Each entry in the Cat Power catalog -- which, as a whole, is as high quality a body of music as you'll find in recent memory, period -- reflects a different shade of Chan Marshall's complicated personality.While they're all different, the shades are more often than not different versions of a blustery swath of grey. The first half of 1998's 'Moon Pix' represents some of the most morose music ever committed to tape, and 1994's atonal 'Myra Lee' is the sound of a 21-year-old who would, as the story goes, take the stage at open-mic nights around New York City to sullenly claw a de-tuned, two-stringed guitar and grieve into a microphone like the child bride of Jandek.

But in 2006, Marshall released 'The Greatest,' that joyous, brilliant album that saw the perpetually troubled girl rein in her adolescent demons and emerge as a charming, wide-eyed woman, resurrecting alluring, smoky Southern soul. With 'Sun,' her ninth album under the Cat Power moniker and first release in six years, Marshall returns as a more complex, three-dimensional character than her previous albums -- all audio diaries and intimate travelogues -- ever let on. And that makes for a strange experience.

Her previous albums, by nature of their signature nude emotion and unapologetic instability, have been exercises in voyeurism for the listener. We've been reading her diaries, but Marshall -- removed as she has always been -- has been effectively out of the room. 'Sun' is the first album where she seems present, available, stable (superficially, at least) and voluntarily open -- not just confessional. She's not a fleetingly interesting drunk at a bar cornering you with her sob story; she's a friend confiding in you. And at times, that type of eye-to-eye intimacy is more unnerving than the emotional surveillance of old.

It also bears mentioning that 'Sun' is a bold, rewarding, predictably great album that happens to sound incredible over headphones. Marshall, who produced the record, and mixer Phillipe Zdar -- whose work on the Beastie Boys' 'Hot Sauce Committee, Pt. 2' lit a fire underneath Chan's rump to get back in the studio -- have done an incredible job at crafting a well-rounded, gimmick-free noise that tastefully combines acoustic and electronic techniques. ("Cat Power Goes EDM," this ain't, thank god.)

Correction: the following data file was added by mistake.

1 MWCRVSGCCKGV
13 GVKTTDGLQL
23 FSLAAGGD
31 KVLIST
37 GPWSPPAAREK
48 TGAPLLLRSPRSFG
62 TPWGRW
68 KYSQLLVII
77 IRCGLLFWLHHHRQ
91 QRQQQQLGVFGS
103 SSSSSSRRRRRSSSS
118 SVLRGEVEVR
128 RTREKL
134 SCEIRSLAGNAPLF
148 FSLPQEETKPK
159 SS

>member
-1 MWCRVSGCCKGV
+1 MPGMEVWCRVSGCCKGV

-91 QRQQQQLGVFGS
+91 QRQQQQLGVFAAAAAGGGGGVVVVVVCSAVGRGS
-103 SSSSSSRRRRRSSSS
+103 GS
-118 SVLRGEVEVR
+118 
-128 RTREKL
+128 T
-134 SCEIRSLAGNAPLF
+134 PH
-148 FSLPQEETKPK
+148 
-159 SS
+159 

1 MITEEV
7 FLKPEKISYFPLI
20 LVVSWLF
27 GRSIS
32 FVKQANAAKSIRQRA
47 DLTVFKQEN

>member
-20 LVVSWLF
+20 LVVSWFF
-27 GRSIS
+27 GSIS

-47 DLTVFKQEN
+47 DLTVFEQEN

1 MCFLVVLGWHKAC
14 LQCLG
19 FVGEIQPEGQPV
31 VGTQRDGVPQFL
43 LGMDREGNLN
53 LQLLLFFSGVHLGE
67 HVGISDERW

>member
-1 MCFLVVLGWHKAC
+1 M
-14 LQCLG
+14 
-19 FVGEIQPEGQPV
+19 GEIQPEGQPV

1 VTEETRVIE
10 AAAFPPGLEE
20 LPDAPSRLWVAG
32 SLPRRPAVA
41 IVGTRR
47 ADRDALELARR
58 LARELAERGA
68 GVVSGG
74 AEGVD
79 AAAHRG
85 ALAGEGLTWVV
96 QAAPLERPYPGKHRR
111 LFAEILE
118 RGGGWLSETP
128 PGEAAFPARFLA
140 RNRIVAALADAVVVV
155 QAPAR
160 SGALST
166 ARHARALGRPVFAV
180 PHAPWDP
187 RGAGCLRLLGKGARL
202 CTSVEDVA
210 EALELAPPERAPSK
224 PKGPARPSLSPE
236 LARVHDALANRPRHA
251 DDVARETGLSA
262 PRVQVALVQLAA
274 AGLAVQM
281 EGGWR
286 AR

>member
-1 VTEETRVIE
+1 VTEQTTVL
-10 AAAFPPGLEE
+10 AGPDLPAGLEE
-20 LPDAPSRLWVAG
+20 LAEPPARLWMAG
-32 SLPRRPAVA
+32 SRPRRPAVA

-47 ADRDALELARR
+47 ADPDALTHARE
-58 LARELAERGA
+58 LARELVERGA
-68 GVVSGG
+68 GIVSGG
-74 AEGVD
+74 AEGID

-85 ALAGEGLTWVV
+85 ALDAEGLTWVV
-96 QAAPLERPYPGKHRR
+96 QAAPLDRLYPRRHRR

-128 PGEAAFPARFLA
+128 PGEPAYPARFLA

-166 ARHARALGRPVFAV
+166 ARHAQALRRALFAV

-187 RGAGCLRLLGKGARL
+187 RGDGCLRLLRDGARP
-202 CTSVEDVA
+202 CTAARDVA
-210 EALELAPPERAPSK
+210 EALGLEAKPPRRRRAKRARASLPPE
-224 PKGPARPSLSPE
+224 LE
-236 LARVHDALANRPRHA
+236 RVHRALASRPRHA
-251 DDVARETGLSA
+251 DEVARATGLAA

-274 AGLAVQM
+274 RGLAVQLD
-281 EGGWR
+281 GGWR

I've already used these pages to rave about lead single 'Ruin,' and we could fill up this entire page talking about how Cat Power wrote the best Radiohead song in years with 'Always On My Own,' but the album's finest five minutes come at the beginning of the disc. The track 'Cherokee' is a beautiful, grown-up version of 1998's 'Cross Bones Style.' The tinny groove and multi-tracked vocals of that indie classic reappear 14 years later, this time in a fuller, more matured way that encapsulates the Cat Power story thus far.

The act of comparing those songs evokes that jolt of pride (and, let's face it, attraction) the comes with discovering that the gangly girl next door grew up into a cool, worldly woman -- but a cool woman with all her rangy teenaged idiosyncrasies still intact. You don't have to look any further than the 'Moon Pix' and 'Sun' album covers to catch the whole of that sensation. Admirers will feel unfiltered pride and relief that everything's gonna be OK for a bit longer in the tumultuous Cat Power saga.